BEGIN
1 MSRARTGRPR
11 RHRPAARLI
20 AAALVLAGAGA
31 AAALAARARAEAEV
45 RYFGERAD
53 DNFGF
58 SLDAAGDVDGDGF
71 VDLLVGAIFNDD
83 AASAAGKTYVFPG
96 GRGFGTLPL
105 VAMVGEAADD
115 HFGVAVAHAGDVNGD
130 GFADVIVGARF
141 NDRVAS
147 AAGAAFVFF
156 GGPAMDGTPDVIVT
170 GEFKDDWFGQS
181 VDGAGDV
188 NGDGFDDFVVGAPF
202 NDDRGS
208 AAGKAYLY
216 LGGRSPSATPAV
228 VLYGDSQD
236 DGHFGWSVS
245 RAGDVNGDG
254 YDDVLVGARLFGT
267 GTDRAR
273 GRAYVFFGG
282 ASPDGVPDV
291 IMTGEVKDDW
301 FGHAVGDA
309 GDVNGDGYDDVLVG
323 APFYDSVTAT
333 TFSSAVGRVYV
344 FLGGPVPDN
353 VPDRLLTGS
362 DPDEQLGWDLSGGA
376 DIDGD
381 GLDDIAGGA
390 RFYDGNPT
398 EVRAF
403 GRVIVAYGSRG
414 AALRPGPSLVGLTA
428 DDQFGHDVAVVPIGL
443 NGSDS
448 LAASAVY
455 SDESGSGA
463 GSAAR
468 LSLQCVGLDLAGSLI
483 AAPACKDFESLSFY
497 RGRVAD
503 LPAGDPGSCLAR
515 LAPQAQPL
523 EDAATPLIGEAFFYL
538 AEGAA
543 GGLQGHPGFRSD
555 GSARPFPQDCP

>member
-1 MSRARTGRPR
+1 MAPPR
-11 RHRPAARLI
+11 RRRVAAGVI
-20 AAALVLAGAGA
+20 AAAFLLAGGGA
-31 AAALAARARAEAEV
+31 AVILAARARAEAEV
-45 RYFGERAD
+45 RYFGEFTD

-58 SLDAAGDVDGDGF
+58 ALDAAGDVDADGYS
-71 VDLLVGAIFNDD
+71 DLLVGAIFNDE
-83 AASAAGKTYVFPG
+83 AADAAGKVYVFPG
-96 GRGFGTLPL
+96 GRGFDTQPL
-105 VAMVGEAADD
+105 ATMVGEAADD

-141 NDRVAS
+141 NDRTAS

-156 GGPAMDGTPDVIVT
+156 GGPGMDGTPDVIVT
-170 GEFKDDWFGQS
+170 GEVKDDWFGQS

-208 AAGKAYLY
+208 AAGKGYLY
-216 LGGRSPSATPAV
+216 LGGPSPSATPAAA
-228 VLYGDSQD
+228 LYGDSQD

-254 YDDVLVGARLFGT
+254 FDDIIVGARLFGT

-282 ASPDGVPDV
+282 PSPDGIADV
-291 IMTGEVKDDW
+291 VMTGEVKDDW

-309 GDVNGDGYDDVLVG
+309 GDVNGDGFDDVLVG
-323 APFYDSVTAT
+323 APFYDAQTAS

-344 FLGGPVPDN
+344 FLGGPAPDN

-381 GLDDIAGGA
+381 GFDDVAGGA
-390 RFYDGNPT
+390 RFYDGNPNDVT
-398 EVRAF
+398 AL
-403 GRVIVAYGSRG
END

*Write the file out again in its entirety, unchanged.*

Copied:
1 MSRARTGRPR
11 RHRPAARLI
20 AAALVLAGAGA
31 AAALAARARAEAEV
45 RYFGERAD
53 DNFGF
58 SLDAAGDVDGDGF
71 VDLLVGAIFNDD
83 AASAAGKTYVFPG
96 GRGFGTLPL
105 VAMVGEAADD
115 HFGVAVAHAGDVNGD
130 GFADVIVGARF
141 NDRVAS
147 AAGAAFVFF
156 GGPAMDGTPDVIVT
170 GEFKDDWFGQS
181 VDGAGDV
188 NGDGFDDFVVGAPF
202 NDDRGS
208 AAGKAYLY
216 LGGRSPSATPAV
228 VLYGDSQD
236 DGHFGWSVS
245 RAGDVNGDG
254 YDDVLVGARLFGT
267 GTDRAR
273 GRAYVFFGG
282 ASPDGVPDV
291 IMTGEVKDDW
301 FGHAVGDA
309 GDVNGDGYDDVLVG
323 APFYDSVTAT
333 TFSSAVGRVYV
344 FLGGPVPDN
353 VPDRLLTGS
362 DPDEQLGWDLSGGA
376 DIDGD
381 GLDDIAGGA
390 RFYDGNPT
398 EVRAF
403 GRVIVAYGSRG
414 AALRPGPSLVGLTA
428 DDQFGHDVAVVPIGL
443 NGSDS
448 LAASAVY
455 SDESGSGA
463 GSAAR
468 LSLQCVGLDLAGSLI
483 AAPACKDFESLSFY
497 RGRVAD
503 LPAGDPGSCLAR
515 LAPQAQPL
523 EDAATPLIGEAFFYL
538 AEGAA
543 GGLQGHPGFRSD
555 GSARPFPQDCP

>member
-1 MSRARTGRPR
+1 MAPPR
-11 RHRPAARLI
+11 RRRVAAGVI
-20 AAALVLAGAGA
+20 AAAFLLAGGGA
-31 AAALAARARAEAEV
+31 AVILAARARAEAEV
-45 RYFGERAD
+45 RYFGEFTD

-58 SLDAAGDVDGDGF
+58 ALDAAGDVDADGYS
-71 VDLLVGAIFNDD
+71 DLLVGAIFNDE
-83 AASAAGKTYVFPG
+83 AADAAGKVYVFPG
-96 GRGFGTLPL
+96 GRGFDTQPL
-105 VAMVGEAADD
+105 ATMVGEAADD

-141 NDRVAS
+141 NDRTAS

-156 GGPAMDGTPDVIVT
+156 GGPGMDGTPDVIVT
-170 GEFKDDWFGQS
+170 GEVKDDWFGQS

-208 AAGKAYLY
+208 AAGKGYLY
-216 LGGRSPSATPAV
+216 LGGPSPSATPAAA
-228 VLYGDSQD
+228 LYGDSQD

-254 YDDVLVGARLFGT
+254 FDDIIVGARLFGT

-282 ASPDGVPDV
+282 PSPDGIADV
-291 IMTGEVKDDW
+291 VMTGEVKDDW

-309 GDVNGDGYDDVLVG
+309 GDVNGDGFDDVLVG
-323 APFYDSVTAT
+323 APFYDAQTAS

-344 FLGGPVPDN
+344 FLGGPAPDN

-381 GLDDIAGGA
+381 GFDDVAGGA
-390 RFYDGNPT
+390 RFYDGNPNDVT
-398 EVRAF
+398 AL
-403 GRVIVAYGSRG